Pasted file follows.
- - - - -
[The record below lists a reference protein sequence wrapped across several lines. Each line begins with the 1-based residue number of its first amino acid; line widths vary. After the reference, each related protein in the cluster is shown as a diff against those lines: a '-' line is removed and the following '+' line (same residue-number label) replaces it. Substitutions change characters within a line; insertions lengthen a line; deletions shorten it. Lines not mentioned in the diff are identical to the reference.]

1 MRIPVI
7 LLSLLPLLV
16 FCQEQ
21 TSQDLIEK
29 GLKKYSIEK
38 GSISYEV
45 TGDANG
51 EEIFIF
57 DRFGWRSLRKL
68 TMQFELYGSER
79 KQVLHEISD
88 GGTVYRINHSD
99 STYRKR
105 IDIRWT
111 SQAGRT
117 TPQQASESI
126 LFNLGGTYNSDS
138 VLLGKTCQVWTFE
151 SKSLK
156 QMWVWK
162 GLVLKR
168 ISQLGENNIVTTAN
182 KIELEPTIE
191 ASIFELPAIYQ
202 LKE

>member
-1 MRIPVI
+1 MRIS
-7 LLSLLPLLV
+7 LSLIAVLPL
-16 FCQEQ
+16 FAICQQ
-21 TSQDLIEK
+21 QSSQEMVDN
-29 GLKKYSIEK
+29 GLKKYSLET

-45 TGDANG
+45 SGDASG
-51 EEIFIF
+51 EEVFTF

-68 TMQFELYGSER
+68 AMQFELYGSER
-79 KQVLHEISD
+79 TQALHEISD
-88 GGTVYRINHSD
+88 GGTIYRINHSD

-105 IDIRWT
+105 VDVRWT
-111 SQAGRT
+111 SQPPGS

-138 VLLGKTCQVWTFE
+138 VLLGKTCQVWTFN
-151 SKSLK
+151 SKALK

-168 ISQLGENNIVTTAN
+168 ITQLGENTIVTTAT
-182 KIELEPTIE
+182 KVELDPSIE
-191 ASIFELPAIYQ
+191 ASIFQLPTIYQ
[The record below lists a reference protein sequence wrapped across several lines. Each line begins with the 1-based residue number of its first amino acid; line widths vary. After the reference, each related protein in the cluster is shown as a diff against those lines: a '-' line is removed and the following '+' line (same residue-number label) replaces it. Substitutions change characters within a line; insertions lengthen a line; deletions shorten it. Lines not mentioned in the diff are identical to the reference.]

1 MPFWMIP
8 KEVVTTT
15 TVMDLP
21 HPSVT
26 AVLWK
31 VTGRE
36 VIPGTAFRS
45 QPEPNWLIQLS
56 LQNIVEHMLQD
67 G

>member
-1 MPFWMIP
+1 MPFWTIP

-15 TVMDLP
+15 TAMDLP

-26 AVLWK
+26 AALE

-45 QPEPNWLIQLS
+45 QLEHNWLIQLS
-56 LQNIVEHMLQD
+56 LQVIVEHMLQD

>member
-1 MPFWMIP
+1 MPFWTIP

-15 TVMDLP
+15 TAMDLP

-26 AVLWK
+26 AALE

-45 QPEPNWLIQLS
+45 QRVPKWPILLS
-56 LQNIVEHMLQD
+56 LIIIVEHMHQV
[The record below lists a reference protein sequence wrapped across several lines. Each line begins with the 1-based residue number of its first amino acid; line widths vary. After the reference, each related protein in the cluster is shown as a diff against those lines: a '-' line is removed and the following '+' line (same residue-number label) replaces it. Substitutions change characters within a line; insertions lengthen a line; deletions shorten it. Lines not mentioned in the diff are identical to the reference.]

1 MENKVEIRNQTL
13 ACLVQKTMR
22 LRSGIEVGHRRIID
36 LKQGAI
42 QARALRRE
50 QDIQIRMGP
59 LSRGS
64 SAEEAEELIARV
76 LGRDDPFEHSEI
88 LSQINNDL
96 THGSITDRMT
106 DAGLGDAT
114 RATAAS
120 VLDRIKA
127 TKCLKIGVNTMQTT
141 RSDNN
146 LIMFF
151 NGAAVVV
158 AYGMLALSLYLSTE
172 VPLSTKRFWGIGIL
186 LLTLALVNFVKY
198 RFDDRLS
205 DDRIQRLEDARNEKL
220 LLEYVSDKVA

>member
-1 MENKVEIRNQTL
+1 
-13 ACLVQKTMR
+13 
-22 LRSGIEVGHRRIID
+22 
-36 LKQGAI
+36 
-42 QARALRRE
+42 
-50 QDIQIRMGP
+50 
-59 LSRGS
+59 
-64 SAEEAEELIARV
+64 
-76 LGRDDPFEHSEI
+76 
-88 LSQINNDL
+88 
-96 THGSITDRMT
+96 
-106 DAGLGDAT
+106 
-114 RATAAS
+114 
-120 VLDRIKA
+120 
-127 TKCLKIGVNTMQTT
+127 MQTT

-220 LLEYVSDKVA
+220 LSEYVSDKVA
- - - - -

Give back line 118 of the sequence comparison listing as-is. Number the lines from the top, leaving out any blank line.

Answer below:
205 DDRIQRLEDARNEKL